Kolesar, S. E. Chesapeake Biological Laboratory, kolesar@acnatsci.org
Breitburg, D. E. The Academy of Natural Sciences Estuarine Research Center, breit@acnatsci.org
Rose, K. A. Louisiana State University, karose@lsu.edu
Cowan Jr., J. H. University of South Alabama, jcowan@jaguar1.usouthal.edu

 
THE INFLUENCE OF HYPOXIA ON THE CTENOPHORE MNEMIOPSIS LEIDYI: BEHAVIOR AND PREDATION ON GOBISOMA BOSC LARVAE
 
Low oxygen in aquatic ecosystems can limit the three-dimensional space available to organisms, altering encounter rates and predator-prey interactions. The lobate ctenophore, Mnemiopsis leidyi, is an important predator on early life-stages of fish in Chesapeake Bay because it temporally coincides with spawning activities. However, spatial and temporal variation in the oxygen structure of the water column may influence the impact of ctenophore predation on fish populations. Predicting the probability of an encounter between predator and prey is an important step in forcasting the level of predation pressure than can be expected on the early developmental stages of fish. Using field distributions of ctenophores, and fish eggs and larvae at various low oxygen concentrations, as well as laboratory estimates of swimming speed, I ran an individual-based simulation model describing the interactions of these two species. I also performed laboratory mesocosm predation experiments at different oxygen concentrations to ascertain ctenophore predation rate on naked goby larvae, Gobisoma bosc. Laboratory observations helped to elucidate the specifics of ctenophore behavior and predation on fish larvae. My goal was to determine how low oxygen could influence the effect of gelatinous predators on fish populations.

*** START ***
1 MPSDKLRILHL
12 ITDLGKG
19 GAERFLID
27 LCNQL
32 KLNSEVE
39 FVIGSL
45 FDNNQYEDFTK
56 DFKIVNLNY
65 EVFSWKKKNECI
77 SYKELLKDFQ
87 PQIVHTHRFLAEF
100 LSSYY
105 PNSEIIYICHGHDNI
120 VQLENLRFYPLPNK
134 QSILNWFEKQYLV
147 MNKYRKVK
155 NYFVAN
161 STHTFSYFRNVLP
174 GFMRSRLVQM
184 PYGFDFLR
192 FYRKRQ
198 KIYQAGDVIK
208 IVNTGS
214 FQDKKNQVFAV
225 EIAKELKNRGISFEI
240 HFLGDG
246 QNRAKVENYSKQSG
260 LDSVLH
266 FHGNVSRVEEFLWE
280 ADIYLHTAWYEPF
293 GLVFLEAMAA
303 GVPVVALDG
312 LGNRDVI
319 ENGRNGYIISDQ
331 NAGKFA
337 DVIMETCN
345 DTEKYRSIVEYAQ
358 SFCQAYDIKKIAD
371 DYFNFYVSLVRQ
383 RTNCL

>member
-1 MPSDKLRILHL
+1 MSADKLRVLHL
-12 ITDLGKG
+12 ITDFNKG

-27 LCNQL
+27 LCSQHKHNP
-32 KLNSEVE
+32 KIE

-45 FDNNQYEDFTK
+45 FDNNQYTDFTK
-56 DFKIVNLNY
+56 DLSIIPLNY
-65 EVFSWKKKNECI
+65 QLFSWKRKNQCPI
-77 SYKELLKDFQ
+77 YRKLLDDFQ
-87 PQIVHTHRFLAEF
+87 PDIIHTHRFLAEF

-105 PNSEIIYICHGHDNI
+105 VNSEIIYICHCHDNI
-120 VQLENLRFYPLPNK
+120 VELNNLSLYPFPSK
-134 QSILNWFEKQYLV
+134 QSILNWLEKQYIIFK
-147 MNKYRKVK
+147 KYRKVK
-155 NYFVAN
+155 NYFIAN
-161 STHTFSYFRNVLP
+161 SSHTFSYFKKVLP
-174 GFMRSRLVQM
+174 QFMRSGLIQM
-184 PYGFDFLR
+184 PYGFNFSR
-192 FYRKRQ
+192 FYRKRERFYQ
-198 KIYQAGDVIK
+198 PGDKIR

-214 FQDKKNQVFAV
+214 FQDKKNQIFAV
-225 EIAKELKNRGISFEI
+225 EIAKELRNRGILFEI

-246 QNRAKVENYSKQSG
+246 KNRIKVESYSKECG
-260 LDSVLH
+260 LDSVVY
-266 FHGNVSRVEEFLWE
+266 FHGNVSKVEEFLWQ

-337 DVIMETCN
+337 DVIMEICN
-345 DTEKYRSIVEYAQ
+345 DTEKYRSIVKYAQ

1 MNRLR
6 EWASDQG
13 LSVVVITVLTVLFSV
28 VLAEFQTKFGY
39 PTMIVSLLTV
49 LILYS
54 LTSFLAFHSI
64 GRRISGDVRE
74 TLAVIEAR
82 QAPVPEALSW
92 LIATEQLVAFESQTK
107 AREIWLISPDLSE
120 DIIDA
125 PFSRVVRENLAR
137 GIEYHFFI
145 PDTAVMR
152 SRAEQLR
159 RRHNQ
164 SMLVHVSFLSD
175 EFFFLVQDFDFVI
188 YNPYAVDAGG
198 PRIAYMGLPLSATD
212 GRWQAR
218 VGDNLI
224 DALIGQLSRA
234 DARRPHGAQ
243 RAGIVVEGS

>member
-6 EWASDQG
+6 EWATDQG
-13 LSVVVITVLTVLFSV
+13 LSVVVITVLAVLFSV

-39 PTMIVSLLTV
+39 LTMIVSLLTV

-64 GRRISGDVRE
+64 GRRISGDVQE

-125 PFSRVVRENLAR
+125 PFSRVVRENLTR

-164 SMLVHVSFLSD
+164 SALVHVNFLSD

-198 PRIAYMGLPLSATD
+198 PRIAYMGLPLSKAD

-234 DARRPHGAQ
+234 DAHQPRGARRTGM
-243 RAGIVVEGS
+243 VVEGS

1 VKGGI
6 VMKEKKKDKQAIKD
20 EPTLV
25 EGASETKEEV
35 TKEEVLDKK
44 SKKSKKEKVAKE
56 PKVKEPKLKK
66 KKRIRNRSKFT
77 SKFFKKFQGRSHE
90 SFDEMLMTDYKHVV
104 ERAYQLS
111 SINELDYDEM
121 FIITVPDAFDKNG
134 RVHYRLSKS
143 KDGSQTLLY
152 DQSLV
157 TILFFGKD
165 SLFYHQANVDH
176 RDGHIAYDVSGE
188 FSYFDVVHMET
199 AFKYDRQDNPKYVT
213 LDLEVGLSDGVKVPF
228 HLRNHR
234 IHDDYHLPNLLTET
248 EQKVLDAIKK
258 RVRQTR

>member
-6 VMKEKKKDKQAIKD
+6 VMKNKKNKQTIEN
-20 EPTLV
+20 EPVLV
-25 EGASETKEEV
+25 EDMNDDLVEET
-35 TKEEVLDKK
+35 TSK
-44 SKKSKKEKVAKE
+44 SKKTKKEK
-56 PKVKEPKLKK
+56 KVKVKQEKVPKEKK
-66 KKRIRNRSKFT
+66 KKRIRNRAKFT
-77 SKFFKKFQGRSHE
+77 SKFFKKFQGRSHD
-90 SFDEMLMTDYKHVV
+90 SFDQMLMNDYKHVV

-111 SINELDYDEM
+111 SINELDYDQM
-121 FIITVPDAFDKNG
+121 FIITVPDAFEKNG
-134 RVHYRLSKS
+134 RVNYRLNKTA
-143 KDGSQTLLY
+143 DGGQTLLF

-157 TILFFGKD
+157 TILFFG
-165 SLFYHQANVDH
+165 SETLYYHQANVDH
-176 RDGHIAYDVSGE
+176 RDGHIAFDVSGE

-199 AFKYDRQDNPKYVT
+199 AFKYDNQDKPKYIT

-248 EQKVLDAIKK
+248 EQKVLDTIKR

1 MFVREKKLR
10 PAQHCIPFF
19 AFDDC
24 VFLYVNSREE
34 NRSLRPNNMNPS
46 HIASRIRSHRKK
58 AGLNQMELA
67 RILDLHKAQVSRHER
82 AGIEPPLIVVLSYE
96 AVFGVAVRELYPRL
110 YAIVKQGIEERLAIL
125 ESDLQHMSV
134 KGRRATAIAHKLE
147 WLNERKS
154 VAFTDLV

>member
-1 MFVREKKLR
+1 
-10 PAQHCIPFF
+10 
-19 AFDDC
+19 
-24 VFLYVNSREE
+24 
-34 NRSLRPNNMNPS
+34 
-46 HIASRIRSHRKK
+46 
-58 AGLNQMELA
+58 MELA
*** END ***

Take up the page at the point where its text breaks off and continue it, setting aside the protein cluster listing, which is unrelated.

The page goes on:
Day: Wednesday, Feb. 3
Time: Poster
Location: Sweeney Center
 
Code: SS21WE1053S